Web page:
'It's sometimes hard to know whose side they're on,' said one. 'All carry weapons ranging from heavy machine guns to hunting rifles. It's anarchy at times.'

There were also clashes in Miisurata, around 150 miles east of Tripoli, where mortars and rocket-propelled grenades were used on protestors near the town's airport.

Skirmishes have also been reported in the towns of Sabha and Sabratha, near Tripoli.

© unknown

© ReutersBig guns: German warship The Deutsche Marine enters Valletta's Grand Harbour where it will wait to collect any European evacuees still stranded
The ordeal of hundreds of Americans and other foreigners stuck on a ferry for three days has ended as their ship finally left a Libyan port.

But thousands of Chinese workers hoping to be evacuated from the chaos are still stranded by rough sea.

The Maria Dolores, carrying 167 US citizens and 118 other foreigners, left Tripoli's As-shahab port for Valetta, Malta.

The United States is working to build consensus for action against Libya's government, which Obama has condemned for 'outrageous' violence against its own people.

'The suffering and bloodshed is outrageous, and it is unacceptable,' Obama said on Wednesday. 'So are threats and orders to shoot peaceful protesters and further punish the people of Libya. These actions violate international norms and every standard of common decency. This violence must stop.'

Earlier White House spokesman Jay Carney said when asked whether the United States was considering military steps. 'I'm not ruling anything out,' he said.

Secretary of State Hillary Clinton flew to Geneva for a meeting of the U.N. Human Rights Council on Monday, where she was expected to push for broad condemnation of Libyan leader Muammar Gaddafi's bloody attempt to suppress the revolt.

© AFP / Getty ImagesRelieved: Romanian evacuees cram inside a Hercules C-130 military warplane as they are flown home today

© The Associated PressShambolic: British evacuees unload from an RAF Hercules in Malta after being flown out of Libya
A full seven days after Colonel Gaddafi's bloody civil war broke out, an estimated 500 Britons were still stranded in the country.

Mr Cameron cut short his trip to the Middle East and flew home to chair a meeting of the National Security Council today.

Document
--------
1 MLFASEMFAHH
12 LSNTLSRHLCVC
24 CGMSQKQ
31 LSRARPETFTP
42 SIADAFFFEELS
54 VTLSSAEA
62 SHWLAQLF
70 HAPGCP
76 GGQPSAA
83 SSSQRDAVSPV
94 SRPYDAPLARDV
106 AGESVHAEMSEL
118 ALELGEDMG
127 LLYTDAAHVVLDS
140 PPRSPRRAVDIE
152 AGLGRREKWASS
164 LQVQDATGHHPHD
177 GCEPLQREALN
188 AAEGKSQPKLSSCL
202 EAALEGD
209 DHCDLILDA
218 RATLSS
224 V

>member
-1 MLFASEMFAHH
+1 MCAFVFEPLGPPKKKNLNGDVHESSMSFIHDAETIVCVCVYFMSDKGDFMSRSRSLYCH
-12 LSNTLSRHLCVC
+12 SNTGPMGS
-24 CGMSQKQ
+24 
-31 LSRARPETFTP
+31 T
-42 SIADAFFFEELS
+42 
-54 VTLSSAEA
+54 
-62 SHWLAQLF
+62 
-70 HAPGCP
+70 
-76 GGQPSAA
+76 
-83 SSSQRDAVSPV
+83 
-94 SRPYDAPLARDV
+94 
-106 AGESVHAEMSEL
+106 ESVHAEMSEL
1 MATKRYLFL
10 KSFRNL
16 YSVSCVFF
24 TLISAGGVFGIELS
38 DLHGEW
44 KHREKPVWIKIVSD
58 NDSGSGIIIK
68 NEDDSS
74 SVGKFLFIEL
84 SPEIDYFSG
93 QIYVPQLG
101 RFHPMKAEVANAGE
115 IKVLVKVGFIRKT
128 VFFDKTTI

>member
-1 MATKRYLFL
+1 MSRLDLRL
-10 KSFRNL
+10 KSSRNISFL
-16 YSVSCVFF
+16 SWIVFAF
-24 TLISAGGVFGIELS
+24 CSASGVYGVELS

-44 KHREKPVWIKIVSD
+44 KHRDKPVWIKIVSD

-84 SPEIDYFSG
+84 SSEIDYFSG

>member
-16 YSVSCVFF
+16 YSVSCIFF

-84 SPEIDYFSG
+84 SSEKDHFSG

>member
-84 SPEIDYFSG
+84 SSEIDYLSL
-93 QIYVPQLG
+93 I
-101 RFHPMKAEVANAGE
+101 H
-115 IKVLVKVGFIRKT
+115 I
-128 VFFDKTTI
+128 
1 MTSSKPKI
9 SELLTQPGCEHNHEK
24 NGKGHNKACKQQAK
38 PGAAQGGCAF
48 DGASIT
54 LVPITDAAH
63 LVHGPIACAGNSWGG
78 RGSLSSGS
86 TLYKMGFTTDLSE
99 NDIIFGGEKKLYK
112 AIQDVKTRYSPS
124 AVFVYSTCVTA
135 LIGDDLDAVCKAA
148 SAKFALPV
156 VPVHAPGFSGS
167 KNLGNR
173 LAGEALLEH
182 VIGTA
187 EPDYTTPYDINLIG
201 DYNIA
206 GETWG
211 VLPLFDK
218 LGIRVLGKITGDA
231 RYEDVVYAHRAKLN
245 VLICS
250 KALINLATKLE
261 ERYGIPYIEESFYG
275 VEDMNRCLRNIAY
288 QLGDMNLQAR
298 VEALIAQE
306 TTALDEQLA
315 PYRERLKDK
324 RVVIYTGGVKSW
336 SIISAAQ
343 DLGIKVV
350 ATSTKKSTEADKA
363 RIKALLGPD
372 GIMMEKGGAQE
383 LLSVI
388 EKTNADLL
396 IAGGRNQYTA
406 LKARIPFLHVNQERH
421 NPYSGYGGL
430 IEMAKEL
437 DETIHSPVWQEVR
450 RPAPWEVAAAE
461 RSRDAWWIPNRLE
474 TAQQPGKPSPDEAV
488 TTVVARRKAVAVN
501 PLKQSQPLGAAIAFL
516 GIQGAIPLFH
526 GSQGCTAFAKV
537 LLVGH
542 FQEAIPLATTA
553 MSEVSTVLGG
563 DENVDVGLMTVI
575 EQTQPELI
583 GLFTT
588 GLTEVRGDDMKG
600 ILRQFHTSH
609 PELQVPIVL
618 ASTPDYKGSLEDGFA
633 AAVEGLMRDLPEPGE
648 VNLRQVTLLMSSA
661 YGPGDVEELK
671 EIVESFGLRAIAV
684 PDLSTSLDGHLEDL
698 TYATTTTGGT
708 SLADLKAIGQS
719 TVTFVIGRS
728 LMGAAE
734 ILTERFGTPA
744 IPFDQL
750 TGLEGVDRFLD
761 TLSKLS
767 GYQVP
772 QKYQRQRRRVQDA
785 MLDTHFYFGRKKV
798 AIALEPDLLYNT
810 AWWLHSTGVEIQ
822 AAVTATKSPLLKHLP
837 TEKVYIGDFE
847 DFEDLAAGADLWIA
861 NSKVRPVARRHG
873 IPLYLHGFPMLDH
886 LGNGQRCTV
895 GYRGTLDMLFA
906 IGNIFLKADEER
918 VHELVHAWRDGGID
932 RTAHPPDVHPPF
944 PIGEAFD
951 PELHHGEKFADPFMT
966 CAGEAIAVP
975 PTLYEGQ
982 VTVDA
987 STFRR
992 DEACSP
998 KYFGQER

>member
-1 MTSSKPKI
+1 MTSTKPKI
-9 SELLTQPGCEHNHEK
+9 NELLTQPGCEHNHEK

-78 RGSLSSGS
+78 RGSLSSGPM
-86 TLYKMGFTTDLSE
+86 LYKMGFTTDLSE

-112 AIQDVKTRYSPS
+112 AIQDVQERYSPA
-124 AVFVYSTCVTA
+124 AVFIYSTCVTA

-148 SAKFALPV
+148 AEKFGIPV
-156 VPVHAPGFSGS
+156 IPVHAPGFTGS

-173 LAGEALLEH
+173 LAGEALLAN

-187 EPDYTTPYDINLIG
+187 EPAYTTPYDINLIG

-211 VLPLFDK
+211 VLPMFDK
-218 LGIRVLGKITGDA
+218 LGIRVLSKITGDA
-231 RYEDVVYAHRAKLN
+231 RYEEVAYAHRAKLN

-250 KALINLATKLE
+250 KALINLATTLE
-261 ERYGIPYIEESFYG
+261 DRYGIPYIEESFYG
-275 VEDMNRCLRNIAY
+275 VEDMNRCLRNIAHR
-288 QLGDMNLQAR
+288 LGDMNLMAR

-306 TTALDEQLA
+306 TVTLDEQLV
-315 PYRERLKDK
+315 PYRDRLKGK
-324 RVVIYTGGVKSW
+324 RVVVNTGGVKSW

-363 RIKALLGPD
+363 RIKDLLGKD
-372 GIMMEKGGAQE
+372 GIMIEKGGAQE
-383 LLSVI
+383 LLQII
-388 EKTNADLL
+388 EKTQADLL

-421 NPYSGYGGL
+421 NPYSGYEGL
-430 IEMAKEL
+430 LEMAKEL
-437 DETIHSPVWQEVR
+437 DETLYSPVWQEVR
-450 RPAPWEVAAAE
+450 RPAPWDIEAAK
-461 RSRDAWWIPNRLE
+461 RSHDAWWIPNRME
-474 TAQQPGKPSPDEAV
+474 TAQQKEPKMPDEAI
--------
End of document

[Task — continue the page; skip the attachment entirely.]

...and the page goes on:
And the deputy prime minister, enjoying a skiing holiday in the exclusive Swiss resort of Davos, actually admitted he had 'forgotten' he was meant to be standing in for Mr Cameron while the PM was away. He was flying home last night.

Both the Prime Minister and Foreign Secretary William Hague were forced to issue grovelling apologies over the fiasco which has seen Britain embarrassed by countries such as Turkey, France and Russia in the scramble to bring their citizens home.

After British naval ship HMS Cumberland sailed from Benghazi yesterday afternoon for Malta with 207 evacuees, including 68 Britons on board, Mr Cameron said a second warship - HMS York - was being sent to waters close to Libya to help with rescue missions.

© AFP / Getty ImagesOn the way home: A group of stranded Britons are transferred to another aircraft for their final leg to Gatwick

© Mark Richards / Getty ImagesOne to tell your friends: Jaqueline Davids and husband Mick on HMS Cumberland with seven-year-old Alex, six-year-old Celia and Phillipa, three. Also being evacuated was five-year-old Hala Mansouri from Nottingham
Even the Royal Navy frigate sent to evacuate scores of Britons is a 21-year-old warship due to be scrapped as soon as it returns to Britain.

As a defiant but increasingly delusional Colonel Gaddafi prepared for a last stand:
  • Culture Secretary Jeremy Hunt appeared to blow the cover on a covert SAS operation to rescue oil workers when he told a radio station special forces were ready to 'spring into action';
  • The first Foreign Office-chartered flight was delayed in Malta on its way home because the aircrew was 'out of hours' and those who did make it home told of their 'descent into hell' at Tripoli airport;
  • Colonel Gaddafi compared himself to 'Queen Elizabeth of Britain' and blamed the unrest on Osama Bin Laden and youngsters drinking Nescafe spiked with drugs;
  • The Libyan death toll reached 2,000, while 300,000 were on the move;
  • Oil prices continued to soar, up from $75 a barrel when the riots started in Tunisia to about $120 now, an increase of 62 per cent.
It is believed there are an estimated 500 British nationals still stuck in Libya.

Among them is diabetic Mike Browne, from Taunton, Somerset, who is held up in a compound with four other Brits and 40 Italians in the port town of Misratah, 150 miles from the capital Tripoli.